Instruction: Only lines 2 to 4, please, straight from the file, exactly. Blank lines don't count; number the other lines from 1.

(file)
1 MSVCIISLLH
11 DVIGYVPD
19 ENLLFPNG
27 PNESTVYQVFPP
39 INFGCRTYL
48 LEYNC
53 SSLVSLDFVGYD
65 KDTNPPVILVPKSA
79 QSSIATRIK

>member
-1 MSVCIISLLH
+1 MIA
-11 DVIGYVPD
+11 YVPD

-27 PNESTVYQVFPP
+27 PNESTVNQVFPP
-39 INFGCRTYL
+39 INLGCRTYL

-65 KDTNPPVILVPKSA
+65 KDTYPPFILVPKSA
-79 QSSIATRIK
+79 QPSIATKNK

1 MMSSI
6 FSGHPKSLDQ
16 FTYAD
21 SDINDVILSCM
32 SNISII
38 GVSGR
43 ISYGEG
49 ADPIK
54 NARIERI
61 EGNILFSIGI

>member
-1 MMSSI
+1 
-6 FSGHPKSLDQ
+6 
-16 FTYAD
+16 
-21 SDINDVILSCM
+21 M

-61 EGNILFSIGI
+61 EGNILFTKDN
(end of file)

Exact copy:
11 DVIGYVPD
19 ENLLFPNG
27 PNESTVYQVFPP